Hitting the runner’s wall

A rare bone condition gives Alex Wilkie 30 per cent chance of returning to competitive running

Less than a year after winning the OUA Cross-Country Championship (pictured above), Alex Wilkie was given a 30 per cent chance of returning to competitive running.
Less than a year after winning the OUA Cross-Country Championship (pictured above), Alex Wilkie was given a 30 per cent chance of returning to competitive running.
Supplied by OUA

“Dad, it's over.”

Inside St. Michael’s Hospital in downtown Toronto, Queen’s cross-country runner Alex Wilkie had nothing more to say as he stared down at his CAT scans and a collection of paperwork for the upcoming months of physiotherapy.

Due to a rare genetic bone impingement  caused by abnormal contact between two bones in his left hip  and the hardening of his labrum — the soft tissue that protects joints from grinding against each other — doctors gave Wilkie a 30 per cent chance of returning to competitive running.

An OUA champion and CIS bronze medalist in his first three years at Queen’s, it felt like it was all coming to an end for Wilkie in that moment at the hospital.

As his son sat in the waiting room crying, Chuck Wilkie remained optimistic. He reminded Alex of the challenges he’d seen his favourite professional athletes overcome.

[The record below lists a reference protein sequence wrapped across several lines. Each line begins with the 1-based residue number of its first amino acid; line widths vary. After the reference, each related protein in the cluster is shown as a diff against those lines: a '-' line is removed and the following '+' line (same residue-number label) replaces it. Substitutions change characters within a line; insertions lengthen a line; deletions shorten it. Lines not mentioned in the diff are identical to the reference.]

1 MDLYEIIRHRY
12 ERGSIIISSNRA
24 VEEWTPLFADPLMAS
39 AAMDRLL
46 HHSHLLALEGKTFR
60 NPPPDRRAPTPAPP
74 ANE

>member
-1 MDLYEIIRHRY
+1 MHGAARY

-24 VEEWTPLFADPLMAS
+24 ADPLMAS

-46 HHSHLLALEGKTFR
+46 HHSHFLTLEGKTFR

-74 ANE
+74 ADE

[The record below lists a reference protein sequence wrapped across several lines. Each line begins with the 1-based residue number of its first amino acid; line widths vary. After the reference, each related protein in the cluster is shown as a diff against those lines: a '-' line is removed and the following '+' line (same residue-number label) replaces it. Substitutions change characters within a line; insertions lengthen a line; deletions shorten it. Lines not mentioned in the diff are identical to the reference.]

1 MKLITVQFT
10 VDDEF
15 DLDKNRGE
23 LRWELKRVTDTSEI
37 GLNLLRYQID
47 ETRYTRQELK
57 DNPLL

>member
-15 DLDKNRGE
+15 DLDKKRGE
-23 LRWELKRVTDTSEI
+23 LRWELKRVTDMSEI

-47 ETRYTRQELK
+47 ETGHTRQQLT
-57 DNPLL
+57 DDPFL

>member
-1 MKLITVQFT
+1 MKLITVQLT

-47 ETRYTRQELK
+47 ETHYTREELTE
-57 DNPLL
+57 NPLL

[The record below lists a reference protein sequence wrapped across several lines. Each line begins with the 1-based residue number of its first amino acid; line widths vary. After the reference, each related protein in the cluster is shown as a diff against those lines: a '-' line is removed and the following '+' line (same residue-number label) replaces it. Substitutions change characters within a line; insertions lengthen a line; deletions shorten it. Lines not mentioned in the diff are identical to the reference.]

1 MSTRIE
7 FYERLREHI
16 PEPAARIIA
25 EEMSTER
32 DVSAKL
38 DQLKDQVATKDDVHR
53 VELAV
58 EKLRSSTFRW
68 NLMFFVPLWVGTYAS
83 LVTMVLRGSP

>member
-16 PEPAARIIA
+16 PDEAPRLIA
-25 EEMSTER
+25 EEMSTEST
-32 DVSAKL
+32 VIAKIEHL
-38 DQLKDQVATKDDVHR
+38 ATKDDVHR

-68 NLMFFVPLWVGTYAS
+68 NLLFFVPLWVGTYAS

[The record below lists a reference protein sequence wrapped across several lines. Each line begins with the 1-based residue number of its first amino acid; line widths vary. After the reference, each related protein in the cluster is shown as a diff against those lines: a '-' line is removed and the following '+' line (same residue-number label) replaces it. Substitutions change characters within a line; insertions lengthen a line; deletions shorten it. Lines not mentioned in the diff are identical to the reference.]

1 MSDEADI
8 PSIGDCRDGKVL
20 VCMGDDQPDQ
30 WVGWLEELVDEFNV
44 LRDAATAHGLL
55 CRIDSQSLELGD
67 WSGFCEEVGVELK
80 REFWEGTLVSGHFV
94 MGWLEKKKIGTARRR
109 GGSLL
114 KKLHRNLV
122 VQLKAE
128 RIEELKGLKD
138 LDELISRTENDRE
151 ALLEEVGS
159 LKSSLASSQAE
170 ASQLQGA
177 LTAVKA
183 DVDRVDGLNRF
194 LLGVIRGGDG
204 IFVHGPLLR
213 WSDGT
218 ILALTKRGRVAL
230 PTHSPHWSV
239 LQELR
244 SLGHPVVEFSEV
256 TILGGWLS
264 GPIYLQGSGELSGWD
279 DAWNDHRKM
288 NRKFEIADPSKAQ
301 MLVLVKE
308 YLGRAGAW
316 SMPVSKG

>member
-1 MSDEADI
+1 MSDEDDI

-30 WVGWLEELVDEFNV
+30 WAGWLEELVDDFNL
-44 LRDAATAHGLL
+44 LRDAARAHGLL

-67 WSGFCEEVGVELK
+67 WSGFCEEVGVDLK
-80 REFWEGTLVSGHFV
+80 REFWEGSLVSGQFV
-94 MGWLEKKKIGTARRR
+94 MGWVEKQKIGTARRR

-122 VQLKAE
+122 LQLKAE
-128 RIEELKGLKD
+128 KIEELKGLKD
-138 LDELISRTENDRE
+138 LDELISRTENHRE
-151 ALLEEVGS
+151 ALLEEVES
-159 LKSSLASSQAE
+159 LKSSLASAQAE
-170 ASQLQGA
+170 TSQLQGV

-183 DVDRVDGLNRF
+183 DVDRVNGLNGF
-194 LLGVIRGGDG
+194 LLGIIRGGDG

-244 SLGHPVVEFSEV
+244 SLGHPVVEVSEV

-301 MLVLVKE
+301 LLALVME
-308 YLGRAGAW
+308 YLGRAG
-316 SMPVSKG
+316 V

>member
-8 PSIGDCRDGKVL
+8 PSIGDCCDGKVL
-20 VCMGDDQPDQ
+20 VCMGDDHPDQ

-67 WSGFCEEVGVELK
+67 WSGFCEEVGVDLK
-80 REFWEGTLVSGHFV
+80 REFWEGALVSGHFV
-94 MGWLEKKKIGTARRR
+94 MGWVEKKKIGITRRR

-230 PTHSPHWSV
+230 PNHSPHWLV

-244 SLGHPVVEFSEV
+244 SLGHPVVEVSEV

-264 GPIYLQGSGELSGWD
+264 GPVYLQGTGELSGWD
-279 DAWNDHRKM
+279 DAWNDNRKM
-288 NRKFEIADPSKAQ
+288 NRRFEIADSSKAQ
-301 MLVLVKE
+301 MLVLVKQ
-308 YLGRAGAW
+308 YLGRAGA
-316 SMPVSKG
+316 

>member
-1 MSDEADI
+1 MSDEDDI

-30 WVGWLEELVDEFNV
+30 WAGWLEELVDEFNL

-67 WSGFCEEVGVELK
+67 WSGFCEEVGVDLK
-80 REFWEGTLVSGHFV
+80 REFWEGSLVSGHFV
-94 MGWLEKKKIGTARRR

Though there might not be a direct comparison between star athletes and a cross-country runner from Almonte, Ontario, something his father told him that day inspired Wilkie not to give up.

“You don’t know how it’s going to work until you try,” Alex recalls his father telling him. “You don’t want to wake up when you are 40 or 50 and say how you could have had this surgery and continued on to do the thing you loved.”

Not willing to call it quits just yet, Wilkie will have to undergo surgery on his hip and likely face three to four months of rehabilitation without running.

Even with the daunting future that awaits him, Wilkie says he will attempt a comeback.

Early success — October 31, 2015 Waterloo

Recognized by most of his coaches as a short distance runner, not a lot was expected of Wilkie, ArtSci ’17, coming into Queen’s. Under head coach Steve Boyd’s heavy mileage running program, the team’s  plan was for him to become accustomed to longer distances during his first season, building towards “something special” in third or fourth year.

What neither athlete nor coach knew was that the success would come early.

In his second season with the Gaels, Wilkie finished his 2014-15 indoor track campaign in style, placing 3rd in the 1500-metre race at the CIS National Championships in Windsor.  His success continued to build into his third season, with strong outings in the 2015-16 season — including a course record at the Western Invitational. He made something clear to his competitors: 2015 was going to be the year of Alex Wilkie.

At the 2015-16 OUA Championships in Waterloo, the twist and turns of the trail caused the runners to take a slower pace —  playing to Wilkie’s strength of late race sprinting.